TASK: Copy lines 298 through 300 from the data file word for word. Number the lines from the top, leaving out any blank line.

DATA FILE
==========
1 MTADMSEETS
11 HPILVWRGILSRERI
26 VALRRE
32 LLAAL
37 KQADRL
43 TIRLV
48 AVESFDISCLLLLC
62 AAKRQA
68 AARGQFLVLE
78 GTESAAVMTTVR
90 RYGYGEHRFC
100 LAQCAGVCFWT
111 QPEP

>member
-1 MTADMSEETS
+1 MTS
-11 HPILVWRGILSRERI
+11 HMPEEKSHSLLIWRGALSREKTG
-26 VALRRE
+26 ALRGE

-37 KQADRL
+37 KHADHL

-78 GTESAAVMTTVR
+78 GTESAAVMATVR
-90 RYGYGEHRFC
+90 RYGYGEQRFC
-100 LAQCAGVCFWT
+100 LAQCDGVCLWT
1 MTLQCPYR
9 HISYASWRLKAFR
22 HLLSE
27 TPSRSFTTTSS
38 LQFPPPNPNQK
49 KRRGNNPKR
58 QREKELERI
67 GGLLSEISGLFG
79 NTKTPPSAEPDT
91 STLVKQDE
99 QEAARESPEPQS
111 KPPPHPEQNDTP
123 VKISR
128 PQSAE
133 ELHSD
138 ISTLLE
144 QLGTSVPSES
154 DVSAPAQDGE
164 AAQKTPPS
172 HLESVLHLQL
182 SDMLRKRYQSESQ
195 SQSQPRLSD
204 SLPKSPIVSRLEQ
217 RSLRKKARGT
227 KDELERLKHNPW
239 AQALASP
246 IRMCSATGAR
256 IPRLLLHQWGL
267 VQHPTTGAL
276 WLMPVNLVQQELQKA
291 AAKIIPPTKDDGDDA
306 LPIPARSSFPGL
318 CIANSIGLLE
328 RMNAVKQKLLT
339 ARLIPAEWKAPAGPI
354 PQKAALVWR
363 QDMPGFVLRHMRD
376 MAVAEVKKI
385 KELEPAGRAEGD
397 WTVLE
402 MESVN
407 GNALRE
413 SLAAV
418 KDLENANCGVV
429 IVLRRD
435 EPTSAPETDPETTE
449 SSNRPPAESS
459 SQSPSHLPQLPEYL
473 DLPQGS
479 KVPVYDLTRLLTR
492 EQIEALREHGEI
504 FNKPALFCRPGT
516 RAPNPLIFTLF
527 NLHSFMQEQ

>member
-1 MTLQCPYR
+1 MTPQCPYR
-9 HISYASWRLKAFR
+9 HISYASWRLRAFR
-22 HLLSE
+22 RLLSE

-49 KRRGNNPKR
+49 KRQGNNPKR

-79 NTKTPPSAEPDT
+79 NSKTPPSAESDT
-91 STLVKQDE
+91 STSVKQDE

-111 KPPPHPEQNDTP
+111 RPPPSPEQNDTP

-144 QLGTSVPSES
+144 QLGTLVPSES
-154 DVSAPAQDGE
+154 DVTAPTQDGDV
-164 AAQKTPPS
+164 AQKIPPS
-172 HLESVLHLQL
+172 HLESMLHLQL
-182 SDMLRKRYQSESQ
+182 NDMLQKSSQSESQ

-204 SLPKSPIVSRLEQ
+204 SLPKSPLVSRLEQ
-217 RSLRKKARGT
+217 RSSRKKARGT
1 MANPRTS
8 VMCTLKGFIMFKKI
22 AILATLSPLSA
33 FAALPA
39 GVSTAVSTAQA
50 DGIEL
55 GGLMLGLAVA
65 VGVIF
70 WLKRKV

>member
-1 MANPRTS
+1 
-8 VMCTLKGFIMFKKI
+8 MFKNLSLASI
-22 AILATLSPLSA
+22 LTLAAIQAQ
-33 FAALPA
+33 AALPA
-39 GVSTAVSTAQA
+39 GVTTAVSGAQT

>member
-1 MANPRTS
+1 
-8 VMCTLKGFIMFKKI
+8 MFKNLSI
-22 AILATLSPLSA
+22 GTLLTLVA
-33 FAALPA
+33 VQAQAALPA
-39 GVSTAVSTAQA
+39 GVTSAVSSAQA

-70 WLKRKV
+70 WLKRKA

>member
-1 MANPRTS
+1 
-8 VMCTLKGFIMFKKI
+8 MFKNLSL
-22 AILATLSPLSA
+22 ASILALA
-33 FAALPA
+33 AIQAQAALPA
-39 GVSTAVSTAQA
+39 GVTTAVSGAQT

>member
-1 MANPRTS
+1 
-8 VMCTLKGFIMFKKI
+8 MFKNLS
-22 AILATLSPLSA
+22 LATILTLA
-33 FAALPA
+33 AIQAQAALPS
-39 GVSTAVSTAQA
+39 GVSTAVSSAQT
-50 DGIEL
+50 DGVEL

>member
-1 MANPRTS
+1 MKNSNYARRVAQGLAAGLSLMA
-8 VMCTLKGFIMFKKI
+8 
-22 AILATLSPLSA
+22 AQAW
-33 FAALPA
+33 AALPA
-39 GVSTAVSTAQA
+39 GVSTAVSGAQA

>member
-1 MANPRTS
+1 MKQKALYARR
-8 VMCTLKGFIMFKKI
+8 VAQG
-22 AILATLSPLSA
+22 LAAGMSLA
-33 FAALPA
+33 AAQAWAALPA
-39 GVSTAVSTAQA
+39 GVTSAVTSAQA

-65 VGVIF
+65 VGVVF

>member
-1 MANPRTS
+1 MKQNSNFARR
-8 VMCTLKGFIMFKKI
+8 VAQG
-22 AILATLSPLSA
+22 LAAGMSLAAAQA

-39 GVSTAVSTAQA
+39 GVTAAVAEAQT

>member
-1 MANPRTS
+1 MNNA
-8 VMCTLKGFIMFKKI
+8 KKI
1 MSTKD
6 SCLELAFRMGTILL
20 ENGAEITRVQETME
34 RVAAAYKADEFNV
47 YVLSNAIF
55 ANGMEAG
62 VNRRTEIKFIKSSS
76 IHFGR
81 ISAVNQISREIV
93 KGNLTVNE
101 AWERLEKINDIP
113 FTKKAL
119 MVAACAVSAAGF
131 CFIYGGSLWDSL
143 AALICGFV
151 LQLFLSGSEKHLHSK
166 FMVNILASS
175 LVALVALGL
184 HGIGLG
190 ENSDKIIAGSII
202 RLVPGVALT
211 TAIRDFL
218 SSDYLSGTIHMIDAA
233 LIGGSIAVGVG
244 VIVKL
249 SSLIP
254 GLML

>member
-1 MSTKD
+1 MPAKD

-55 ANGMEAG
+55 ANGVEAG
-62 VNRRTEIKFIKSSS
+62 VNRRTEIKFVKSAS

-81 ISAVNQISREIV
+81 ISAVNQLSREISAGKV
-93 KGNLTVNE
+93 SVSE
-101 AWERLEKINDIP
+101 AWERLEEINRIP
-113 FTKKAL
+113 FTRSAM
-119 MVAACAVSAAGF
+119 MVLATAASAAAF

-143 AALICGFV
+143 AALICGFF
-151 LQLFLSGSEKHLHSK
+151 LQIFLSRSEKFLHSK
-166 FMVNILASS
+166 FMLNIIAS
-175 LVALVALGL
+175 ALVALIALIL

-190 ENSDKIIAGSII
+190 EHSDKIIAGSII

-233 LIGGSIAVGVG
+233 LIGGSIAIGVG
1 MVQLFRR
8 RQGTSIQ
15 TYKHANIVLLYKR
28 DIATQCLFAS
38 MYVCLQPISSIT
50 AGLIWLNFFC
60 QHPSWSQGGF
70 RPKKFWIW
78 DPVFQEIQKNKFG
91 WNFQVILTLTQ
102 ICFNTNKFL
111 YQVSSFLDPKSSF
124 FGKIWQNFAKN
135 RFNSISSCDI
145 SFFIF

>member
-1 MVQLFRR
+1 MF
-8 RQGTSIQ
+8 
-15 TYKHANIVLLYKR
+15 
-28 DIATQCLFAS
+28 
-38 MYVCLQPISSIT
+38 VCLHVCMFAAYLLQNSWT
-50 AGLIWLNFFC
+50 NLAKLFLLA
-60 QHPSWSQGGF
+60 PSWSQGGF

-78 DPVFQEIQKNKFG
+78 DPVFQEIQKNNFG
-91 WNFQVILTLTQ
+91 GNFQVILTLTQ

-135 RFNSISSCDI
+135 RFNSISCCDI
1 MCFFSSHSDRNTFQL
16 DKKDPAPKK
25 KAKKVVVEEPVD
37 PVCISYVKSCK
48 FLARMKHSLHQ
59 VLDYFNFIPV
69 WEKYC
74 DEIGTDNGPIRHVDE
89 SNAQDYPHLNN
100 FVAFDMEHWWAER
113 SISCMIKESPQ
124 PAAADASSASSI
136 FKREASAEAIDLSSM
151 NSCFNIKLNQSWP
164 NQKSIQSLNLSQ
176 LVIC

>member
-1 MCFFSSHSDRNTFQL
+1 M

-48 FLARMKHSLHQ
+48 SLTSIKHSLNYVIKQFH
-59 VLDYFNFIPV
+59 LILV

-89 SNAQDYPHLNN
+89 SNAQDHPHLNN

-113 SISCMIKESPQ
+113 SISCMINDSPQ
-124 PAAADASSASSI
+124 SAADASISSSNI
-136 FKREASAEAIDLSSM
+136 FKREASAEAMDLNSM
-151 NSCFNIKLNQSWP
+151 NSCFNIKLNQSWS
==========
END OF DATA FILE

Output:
+135 RFNSISCCDI
1 MCFFSSHSDRNTFQL
16 DKKDPAPKK